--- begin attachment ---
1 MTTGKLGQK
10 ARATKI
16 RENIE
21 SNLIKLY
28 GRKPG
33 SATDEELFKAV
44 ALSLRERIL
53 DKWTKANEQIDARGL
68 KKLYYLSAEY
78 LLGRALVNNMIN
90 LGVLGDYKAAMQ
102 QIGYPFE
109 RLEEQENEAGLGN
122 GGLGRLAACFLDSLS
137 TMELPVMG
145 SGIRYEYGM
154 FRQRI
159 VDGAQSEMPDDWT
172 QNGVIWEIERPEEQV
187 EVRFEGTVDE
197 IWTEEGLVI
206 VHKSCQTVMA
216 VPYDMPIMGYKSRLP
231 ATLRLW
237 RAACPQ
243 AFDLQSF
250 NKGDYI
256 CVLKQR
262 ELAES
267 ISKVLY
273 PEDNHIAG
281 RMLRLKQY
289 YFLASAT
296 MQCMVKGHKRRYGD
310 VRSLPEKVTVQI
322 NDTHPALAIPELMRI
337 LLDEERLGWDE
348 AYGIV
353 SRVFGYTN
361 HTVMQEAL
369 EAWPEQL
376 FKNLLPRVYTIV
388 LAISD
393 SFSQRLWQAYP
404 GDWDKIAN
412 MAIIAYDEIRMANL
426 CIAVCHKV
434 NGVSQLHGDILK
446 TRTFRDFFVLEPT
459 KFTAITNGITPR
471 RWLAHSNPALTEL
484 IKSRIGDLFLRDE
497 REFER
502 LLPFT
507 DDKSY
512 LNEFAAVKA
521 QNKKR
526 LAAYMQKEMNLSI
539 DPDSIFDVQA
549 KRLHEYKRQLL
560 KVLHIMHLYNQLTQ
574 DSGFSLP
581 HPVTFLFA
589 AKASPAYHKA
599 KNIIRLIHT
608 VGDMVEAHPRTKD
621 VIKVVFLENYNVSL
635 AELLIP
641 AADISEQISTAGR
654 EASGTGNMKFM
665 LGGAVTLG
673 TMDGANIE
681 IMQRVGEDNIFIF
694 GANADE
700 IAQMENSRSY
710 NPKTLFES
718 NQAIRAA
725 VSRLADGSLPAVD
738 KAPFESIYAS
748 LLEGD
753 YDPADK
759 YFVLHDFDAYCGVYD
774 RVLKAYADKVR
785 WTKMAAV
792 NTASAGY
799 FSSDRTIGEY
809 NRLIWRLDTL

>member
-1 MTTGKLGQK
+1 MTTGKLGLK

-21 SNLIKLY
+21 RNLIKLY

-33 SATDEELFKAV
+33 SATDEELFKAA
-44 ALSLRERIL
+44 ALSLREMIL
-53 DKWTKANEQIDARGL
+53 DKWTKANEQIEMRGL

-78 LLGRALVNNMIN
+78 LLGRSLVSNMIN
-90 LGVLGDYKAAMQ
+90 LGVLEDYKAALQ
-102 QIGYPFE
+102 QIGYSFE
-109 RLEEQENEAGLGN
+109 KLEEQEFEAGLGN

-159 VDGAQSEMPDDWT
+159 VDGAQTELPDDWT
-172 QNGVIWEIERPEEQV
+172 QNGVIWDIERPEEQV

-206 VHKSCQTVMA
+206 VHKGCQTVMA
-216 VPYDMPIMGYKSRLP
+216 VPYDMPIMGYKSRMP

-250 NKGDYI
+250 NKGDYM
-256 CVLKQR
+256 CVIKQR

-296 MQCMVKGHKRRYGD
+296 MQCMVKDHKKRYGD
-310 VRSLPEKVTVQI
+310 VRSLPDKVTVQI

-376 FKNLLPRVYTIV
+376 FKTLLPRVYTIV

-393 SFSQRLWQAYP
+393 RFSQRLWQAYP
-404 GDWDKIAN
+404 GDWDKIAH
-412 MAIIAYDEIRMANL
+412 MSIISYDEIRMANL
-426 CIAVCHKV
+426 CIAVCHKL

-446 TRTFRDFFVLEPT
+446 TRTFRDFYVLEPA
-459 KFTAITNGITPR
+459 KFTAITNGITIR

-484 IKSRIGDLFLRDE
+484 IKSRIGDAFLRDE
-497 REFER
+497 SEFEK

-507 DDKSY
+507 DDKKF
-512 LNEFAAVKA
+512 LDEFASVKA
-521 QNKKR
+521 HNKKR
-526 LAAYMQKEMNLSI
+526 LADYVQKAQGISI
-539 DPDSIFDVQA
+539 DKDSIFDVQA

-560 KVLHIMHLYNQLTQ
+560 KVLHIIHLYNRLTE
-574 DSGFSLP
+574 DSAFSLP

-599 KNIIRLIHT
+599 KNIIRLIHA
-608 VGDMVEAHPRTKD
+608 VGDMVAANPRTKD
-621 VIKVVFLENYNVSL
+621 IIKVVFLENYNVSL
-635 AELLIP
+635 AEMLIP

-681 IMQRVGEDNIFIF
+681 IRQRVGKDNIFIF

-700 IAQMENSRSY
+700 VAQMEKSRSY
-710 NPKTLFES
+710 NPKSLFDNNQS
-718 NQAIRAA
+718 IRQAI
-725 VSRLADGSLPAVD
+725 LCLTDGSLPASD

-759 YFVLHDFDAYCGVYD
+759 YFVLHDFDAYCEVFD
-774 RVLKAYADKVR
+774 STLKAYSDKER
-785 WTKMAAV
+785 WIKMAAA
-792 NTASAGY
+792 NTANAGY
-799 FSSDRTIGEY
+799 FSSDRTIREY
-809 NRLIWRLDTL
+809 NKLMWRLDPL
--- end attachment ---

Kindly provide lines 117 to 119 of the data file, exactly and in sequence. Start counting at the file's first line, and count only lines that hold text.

-256 CVLKQR
+256 CVIKQR

-296 MQCMVKGHKRRYGD